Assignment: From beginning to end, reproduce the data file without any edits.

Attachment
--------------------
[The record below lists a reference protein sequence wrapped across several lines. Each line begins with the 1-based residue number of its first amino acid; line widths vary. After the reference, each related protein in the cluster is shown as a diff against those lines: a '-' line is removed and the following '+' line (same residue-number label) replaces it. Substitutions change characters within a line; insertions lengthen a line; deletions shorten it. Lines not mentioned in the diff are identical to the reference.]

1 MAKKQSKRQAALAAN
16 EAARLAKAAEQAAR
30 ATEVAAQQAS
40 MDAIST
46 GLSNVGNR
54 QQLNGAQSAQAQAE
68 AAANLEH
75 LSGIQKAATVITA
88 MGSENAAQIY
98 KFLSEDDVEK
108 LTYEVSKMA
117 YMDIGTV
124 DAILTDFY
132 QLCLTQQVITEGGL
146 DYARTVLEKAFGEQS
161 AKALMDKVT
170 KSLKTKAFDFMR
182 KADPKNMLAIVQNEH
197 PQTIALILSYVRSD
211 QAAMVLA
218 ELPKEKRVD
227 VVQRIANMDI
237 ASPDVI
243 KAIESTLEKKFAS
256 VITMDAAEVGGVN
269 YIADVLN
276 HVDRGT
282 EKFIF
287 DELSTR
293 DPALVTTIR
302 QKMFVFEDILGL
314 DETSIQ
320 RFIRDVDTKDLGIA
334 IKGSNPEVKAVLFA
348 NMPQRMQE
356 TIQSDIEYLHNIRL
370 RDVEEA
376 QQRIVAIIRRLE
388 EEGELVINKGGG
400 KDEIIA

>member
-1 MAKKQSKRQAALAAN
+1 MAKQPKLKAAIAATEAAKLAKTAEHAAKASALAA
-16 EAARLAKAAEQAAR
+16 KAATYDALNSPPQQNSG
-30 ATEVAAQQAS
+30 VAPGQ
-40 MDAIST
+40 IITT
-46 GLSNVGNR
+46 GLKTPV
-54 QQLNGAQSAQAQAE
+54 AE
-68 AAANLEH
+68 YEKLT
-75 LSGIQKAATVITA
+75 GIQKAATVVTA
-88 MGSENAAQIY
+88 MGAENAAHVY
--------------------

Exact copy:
[The record below lists a reference protein sequence wrapped across several lines. Each line begins with the 1-based residue number of its first amino acid; line widths vary. After the reference, each related protein in the cluster is shown as a diff against those lines: a '-' line is removed and the following '+' line (same residue-number label) replaces it. Substitutions change characters within a line; insertions lengthen a line; deletions shorten it. Lines not mentioned in the diff are identical to the reference.]

1 MAKKQSKRQAALAAN
16 EAARLAKAAEQAAR
30 ATEVAAQQAS
40 MDAIST
46 GLSNVGNR
54 QQLNGAQSAQAQAE
68 AAANLEH
75 LSGIQKAATVITA
88 MGSENAAQIY
98 KFLSEDDVEK
108 LTYEVSKMA
117 YMDIGTV
124 DAILTDFY
132 QLCLTQQVITEGGL
146 DYARTVLEKAFGEQS
161 AKALMDKVT
170 KSLKTKAFDFMR
182 KADPKNMLAIVQNEH
197 PQTIALILSYVRSD
211 QAAMVLA
218 ELPKEKRVD
227 VVQRIANMDI
237 ASPDVI
243 KAIESTLEKKFAS
256 VITMDAAEVGGVN
269 YIADVLN
276 HVDRGT
282 EKFIF
287 DELSTR
293 DPALVTTIR
302 QKMFVFEDILGL
314 DETSIQ
320 RFIRDVDTKDLGIA
334 IKGSNPEVKAVLFA
348 NMPQRMQE
356 TIQSDIEYLHNIRL
370 RDVEEA
376 QQRIVAIIRRLE
388 EEGELVINKGGG
400 KDEIIA

>member
-1 MAKKQSKRQAALAAN
+1 MAKQPKLKAAIAATEAAKLAKTAEHAAKASALAA
-16 EAARLAKAAEQAAR
+16 KAATYDALNSPPQQNSG
-30 ATEVAAQQAS
+30 VAPGQ
-40 MDAIST
+40 IITT
-46 GLSNVGNR
+46 GLKTPV
-54 QQLNGAQSAQAQAE
+54 AE
-68 AAANLEH
+68 YEKLT
-75 LSGIQKAATVITA
+75 GIQKAATVVTA
-88 MGSENAAQIY
+88 MGAENAAHVY